An Example of Coaching from Coach K

May 7, 2013 — 2 Comments

As a coaching relationship takes time to develop and continues, there comes a time when the coach simply needs to get out of the way. Legendary men’s basketball coach at Duke University and winner 3 NCAA National Championships, Mike Krzyzewski (Mike is also known as simply “Coach K.”), tells a great story about the need for a coach to get out of the way at key points in the growth of a coachee.

pic of Coach K

Flickr Photo Credit: SportsAngle.com

Coach K told the following story when he was asked, “How do you help them [his players] see what they have to offer?”

One of the best leaders by far of all time is Shane Battier, who now plays for Memphis. In the first practice of his senior year, the team had finished stretching, and I’m getting ready to talk to them to give them a bit of motivation—just a little 1-minute talk. Before I start, Shane gets them together and he says some things to the team. I said, “That’s pretty good. I don’t think I can top that.” I told Shane after the workout, “That was good. If you want to do that every day, you can.” He said, “I’ll do it every day.” I never again spoke to the team before practice for the rest of that year. 1

Two important parts of this story serve as great examples of when a coach needs to get out of the way of a coachee.

  1. It was Shane’s senior year. Since it was Shane’s senior year at Duke it means coach K had been Shane’s coach for three years. (Coach K might have even coached Shane for four years up to this point if Shane “red-shirted” his freshman year.) Shane had been well coached and was probably ready to take on more responsibility and leadership as a player.
  2. Shane was good at what he took initiative to do. If Shane had tried to give a motivational talk and the talk was not good, Coach K would not have allowed Shane to give more motivational talks. Once a coachee has been coached for a significant time and finds something he is good at, then that is the time when the coach steps back and lets the coachee go, which is what Coach K did.

Coach K’s story illustrates the lifetime of work which the Apostle Paul performed, perhaps most eloquently done in the life of Timothy. There came a point in time when Timothy had his chance to lead, to do good and make a difference. When that chance came when the church of Ephesus needed him, he was ready due to the coaching of Paul.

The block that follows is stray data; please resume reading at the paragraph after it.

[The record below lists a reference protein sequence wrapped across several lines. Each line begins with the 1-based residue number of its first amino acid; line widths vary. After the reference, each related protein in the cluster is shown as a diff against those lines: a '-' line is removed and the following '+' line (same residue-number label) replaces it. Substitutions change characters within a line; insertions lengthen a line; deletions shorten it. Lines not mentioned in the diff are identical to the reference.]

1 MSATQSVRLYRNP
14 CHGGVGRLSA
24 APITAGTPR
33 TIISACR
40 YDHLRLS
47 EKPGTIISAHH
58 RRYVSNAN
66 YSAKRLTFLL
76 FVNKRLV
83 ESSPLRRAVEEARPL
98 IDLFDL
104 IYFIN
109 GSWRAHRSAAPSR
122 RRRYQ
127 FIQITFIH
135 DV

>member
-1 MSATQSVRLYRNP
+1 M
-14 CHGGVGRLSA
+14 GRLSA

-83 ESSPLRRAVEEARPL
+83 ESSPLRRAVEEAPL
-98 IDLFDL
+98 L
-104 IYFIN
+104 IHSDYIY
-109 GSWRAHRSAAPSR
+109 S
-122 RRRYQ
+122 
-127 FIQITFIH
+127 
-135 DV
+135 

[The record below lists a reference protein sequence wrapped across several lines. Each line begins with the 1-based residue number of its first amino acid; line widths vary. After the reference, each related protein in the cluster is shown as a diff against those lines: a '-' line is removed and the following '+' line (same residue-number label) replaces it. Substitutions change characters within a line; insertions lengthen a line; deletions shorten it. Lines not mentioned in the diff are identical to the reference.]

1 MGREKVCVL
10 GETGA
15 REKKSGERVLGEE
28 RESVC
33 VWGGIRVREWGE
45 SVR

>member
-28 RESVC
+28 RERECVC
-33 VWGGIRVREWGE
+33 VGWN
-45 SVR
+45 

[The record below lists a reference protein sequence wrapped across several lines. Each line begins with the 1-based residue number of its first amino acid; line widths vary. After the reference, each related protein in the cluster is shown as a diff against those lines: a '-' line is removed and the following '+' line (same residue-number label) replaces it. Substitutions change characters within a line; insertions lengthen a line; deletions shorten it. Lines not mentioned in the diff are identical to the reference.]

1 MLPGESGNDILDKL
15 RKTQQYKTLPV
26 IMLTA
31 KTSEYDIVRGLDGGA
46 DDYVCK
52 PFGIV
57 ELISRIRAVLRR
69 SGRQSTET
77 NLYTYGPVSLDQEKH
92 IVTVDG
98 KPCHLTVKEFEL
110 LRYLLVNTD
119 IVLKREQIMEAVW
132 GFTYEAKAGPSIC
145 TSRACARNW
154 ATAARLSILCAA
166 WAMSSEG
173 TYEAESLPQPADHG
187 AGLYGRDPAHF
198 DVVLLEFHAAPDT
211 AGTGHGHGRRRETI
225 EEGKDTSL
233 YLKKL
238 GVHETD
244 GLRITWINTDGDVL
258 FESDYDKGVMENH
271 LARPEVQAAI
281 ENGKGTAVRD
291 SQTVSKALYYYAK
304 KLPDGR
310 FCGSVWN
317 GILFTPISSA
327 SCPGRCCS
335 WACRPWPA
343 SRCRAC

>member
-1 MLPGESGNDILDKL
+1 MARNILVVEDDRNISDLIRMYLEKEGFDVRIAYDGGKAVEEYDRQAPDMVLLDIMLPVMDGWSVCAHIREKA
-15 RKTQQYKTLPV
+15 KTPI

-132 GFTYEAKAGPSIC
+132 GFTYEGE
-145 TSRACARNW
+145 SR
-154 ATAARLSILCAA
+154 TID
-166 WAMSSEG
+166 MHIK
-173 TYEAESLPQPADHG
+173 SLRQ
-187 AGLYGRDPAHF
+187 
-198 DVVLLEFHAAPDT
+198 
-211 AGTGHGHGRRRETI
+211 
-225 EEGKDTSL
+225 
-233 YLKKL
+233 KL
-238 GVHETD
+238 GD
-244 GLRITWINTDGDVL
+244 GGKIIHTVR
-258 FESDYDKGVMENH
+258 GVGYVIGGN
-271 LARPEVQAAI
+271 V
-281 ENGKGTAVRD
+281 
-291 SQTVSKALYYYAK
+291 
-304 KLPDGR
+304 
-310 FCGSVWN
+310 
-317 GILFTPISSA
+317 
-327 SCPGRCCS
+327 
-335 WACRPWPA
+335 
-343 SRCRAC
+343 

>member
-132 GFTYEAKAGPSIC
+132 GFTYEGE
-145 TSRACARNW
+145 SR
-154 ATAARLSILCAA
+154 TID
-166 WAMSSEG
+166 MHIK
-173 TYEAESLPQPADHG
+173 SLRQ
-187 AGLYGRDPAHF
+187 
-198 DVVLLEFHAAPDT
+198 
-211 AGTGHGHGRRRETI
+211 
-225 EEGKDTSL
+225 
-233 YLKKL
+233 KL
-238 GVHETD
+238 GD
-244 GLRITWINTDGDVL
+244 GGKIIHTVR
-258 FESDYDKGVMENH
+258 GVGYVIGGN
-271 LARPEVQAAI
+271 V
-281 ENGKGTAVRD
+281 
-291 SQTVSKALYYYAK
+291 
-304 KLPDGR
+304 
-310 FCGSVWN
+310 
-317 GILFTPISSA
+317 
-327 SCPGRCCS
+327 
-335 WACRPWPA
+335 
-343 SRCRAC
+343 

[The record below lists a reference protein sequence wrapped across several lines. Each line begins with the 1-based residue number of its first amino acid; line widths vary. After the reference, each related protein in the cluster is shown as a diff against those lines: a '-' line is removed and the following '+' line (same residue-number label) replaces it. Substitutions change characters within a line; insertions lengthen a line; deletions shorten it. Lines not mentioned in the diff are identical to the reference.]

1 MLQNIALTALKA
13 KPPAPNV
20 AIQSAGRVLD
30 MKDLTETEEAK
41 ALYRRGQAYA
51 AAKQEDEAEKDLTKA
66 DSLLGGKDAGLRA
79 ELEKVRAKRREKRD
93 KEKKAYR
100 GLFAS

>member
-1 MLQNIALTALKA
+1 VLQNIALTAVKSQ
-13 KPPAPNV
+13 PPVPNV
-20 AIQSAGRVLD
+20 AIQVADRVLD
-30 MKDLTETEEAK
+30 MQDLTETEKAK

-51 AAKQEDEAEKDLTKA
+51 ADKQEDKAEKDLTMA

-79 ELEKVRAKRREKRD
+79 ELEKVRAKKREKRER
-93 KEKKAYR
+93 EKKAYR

The hope of current Christian leaders is to do ministry much the same way—coaching potential leaders to develop their character and skills as leaders—thus allowing the word of Christ to be honored and spread around the world.

Question: What example of coaching have you observed in your own life?

Notes:

  1. Sim B. Sitkin and J. Richard Hackman, “Developing Team Leadership: An Interview with Coach Mike Krzyzewski,” Academy of Management Learning & Education 10, No. 3 (2011), 495.

Christopher L. Scott

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Christopher Scott is Small Groups Pastor at Rocky Hilly Community Church in Exeter, CA. He has more than ten years of experience leading volunteers, running nonprofit programs, and teaching the Bible in small group settings. He holds a bachelor’s degree from Fresno Pacific University and master’s degree from Dallas Theological Seminary.

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  • Christopher, this is a great example of the Coachee becoming a Coach. – One of the greatest examples I observed actually involves my wife. My wife used to teach at a private school at the church we were attending at the time. The school director (who also coached the high school basketball team) Took advantage of every encounter with the teachers to invest in them. He did not just teach, but he challenged the teachers and he pressed them to stretch themselves. He also did the same with the kids. The biggest thing was he was fully engaged every day, and he never lost focus of building great leaders in both the kids and teachers. He gave them room to spread their wings and make mistakes. Some 20+ years later there are not too many weeks that go by that my wife does not talk about a lesson she learned during that time.

    • Jon,

      Your wife is very fortunate to work for someone like that. To work for someone who believes in you, wants you to grow, and helps to encourages that growth is a great thing.

      Thank you for sharing.

      In my life, I have been coached by a man named Steve, After five years of him coaching me, I am now starting to coach others. It is a great experience and I am grateful to have had someone who believes in me.

      Thanks for sharing, Jon.